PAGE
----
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#191854 01/16/10 02:13 PM
Joined: Oct 2004
Posts: 53
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A friend of mine is involved in installing (physically) various types of industrial machinery at a company. He recently installed an industrial machine and the electrician refused to do the electrical connection as the machinery itself isn't listed, although it does have a label with all the pertinent information.

My reading of the NEC indicates that some specific devices have a listing requirement. For example, if my friend had installed an electrical heater under Article 424, 424.6 requires that the heater is required to be listed. In this case, if the heater wasn't listed, the electrician would be correct, he couldn't do the electrical connection. However, Article 670, Industrial Machinery, does not indicate that listing is necessary for the machine itself. The FPN in 670.1 indicates that the machinery has to have sufficient information on the label to allow the electrician to wire the machinery with the proper sized conductors, overcurrent protection, etc. But the machine itself does not need to be listed. 670.1 gives me the impression that the NEC only deals with the installation up to the disconnect for the machine, and not beyond that point.

Obviously, everything in the electrical system proper has to be listed. Looking through the NEC at the other articles shows that some specific devices have to be listed, others have to be labeled, and some show no specific requirement other than being approved by the AHJ. Is this correct?

Thanks!

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Joined: Apr 2002
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E:

From the '08 NEC Handbook CD:

"Approved. Acceptable to the authority having jurisdiction."

Commentary from the Handbook......
See the definition of authority having jurisdiction and 110.2 for a better understanding of the approval process. Understanding NEC terms such as listed, labeled, and identified (as applied to equipment) will also assist the user in understanding the approval process.
Listed equipment will more readily be approved by an authority having jurisdiction where the authority accepts the laboratory's listing mark. Other options may be available for the jurisdiction to approve equipment, including evaluation by the inspection authority or field evaluation by a qualified laboratory or individual. Where an evaluation is conducted on site, industry standards such as NFPA 79, Electrical Standard for Industrial Machinery (if applicable), should be used.

As there are no specifics within Art. 670, the subject becomes a call for.....the electrician responsible to tie-in, and the AHJ...if it's a job to be inspected.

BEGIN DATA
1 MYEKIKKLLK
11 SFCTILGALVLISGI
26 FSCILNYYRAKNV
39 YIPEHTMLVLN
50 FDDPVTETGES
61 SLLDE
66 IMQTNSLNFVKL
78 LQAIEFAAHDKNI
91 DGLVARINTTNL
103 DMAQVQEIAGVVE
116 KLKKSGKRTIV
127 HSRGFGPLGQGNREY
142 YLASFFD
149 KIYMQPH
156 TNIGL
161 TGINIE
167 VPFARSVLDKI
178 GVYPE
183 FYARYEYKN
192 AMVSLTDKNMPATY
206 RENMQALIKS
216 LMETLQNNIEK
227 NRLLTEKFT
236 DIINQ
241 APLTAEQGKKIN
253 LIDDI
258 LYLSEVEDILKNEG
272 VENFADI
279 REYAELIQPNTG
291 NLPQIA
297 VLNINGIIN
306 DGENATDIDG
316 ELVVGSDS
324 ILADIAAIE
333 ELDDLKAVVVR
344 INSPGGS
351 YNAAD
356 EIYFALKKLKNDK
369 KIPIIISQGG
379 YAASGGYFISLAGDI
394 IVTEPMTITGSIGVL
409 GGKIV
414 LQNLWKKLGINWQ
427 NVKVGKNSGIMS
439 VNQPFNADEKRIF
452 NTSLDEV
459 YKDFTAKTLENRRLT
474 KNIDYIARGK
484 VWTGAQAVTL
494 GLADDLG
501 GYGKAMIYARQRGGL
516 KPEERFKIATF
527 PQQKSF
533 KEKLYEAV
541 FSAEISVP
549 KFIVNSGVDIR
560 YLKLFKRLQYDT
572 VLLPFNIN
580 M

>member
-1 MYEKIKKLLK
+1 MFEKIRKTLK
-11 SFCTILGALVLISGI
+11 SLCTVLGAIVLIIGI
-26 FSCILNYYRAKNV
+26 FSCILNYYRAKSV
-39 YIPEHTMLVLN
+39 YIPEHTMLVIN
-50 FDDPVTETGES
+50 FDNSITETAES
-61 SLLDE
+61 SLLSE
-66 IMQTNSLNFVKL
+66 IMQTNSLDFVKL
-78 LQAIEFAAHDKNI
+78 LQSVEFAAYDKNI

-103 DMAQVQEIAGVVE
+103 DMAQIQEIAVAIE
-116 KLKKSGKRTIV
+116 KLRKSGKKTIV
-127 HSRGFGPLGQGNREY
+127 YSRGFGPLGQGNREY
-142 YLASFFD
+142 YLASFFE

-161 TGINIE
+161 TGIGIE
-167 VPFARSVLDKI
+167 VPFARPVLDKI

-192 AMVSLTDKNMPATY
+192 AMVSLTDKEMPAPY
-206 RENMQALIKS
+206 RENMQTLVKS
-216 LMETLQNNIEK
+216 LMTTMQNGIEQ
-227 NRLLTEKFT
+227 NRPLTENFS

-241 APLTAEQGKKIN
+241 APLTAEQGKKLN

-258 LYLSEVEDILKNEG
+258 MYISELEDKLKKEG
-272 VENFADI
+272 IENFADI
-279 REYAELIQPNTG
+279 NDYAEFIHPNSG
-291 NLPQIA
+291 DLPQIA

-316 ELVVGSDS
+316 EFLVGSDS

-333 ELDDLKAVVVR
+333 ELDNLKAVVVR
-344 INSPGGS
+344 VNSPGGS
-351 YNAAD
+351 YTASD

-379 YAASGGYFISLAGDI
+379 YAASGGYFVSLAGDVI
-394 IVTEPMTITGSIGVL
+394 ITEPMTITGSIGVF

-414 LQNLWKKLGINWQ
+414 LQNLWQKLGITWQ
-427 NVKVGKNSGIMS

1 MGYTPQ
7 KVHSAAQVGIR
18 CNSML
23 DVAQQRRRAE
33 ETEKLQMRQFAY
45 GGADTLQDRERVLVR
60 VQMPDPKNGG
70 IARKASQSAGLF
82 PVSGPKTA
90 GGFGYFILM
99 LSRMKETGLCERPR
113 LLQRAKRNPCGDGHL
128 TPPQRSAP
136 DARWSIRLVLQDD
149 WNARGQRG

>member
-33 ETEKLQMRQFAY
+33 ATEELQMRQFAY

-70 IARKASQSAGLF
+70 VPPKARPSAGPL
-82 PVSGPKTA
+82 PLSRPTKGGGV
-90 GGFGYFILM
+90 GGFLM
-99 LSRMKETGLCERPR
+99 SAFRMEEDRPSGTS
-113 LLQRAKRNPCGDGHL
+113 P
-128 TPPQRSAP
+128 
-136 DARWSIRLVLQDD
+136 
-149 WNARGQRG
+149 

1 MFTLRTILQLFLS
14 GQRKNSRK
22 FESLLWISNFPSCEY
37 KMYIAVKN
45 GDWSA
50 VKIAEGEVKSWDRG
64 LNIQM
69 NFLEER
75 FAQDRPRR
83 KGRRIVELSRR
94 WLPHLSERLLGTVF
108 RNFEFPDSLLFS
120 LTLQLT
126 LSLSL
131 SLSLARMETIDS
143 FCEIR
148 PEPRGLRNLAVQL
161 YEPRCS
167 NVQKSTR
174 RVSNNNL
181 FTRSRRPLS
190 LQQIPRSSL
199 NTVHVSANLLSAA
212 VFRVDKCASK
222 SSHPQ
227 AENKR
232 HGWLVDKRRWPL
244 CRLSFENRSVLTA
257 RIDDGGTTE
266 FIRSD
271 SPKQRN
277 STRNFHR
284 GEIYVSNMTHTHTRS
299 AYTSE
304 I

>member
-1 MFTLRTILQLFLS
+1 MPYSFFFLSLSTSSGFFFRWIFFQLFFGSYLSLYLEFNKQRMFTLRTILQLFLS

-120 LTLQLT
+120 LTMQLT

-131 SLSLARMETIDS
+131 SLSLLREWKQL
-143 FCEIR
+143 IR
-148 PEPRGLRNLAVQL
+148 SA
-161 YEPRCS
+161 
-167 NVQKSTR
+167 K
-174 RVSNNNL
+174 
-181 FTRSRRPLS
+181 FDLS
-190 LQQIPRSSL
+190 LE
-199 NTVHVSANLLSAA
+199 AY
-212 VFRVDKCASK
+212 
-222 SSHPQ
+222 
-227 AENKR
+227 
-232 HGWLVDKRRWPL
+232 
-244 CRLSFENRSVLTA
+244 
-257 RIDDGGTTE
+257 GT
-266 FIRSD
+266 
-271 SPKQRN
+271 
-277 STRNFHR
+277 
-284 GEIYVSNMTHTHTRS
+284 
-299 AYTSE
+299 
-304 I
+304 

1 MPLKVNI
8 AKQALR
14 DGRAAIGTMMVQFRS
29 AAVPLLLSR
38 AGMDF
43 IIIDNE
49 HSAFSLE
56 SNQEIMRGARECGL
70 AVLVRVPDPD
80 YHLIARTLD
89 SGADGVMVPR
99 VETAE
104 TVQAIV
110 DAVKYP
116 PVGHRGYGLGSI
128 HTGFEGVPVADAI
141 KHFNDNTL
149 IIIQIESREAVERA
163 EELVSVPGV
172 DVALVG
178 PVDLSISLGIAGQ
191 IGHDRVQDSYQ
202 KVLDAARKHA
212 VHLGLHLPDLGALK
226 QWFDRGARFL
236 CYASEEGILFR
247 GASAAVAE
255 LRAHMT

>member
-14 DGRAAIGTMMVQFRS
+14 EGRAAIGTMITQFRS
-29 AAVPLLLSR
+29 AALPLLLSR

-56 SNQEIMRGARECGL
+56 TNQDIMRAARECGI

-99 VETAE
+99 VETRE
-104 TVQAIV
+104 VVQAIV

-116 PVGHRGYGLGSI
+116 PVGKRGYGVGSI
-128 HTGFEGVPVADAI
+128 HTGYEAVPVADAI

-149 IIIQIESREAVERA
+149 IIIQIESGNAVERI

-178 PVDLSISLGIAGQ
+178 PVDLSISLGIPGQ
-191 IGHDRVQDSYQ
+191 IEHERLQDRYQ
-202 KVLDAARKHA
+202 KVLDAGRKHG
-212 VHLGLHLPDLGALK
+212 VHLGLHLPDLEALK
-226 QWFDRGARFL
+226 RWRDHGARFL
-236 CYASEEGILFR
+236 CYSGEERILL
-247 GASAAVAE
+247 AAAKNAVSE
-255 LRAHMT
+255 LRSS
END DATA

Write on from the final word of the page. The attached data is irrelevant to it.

John
Joined: Jan 2005
Posts: 5,316
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There's a tremendous amount of equipment out there that is perfectly safe, 'state of the art,' and not listed. Not by UL, or anyone else.

UL has a strong presence in some industries, and a very weak presence in others. Even control panels are not usually listed; and even a 'listed' panel can be designed in a manner that operates equipment in an unsafe manner.

If the electrician doesn't feel comfortable, that's his call to make. If the customer encounters this with a few electricians, there might be something else going on.

Joined: Jul 2007
Posts: 1,335
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Most industrail equipment is custom built thus the maufacturer's libility is the equipment's llisting. The electrical equipment will likely be listed thus meeting the requirement. Kind of of like building a modular house. The house as a whole Is not listed, just the electrical components. We just hook up the power and go away.


"Live Awesome!" - Kevin Carosa
Joined: Jan 2004
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Look at the scope of Article 670 and then 670.3, you'll notice that there is a requirement for a name plate the word "shall" is used and as long as it has a name plate, a disconnect, properly sized wires and overcurrent protection (based on the name plate) no problem for me as an inspector or an electrician as long as he connects the machine based on the name plate.


George Little
Joined: Jul 2002
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My first question would be.
What sort of machine is it?
As in, what does it do and what is it made up of?


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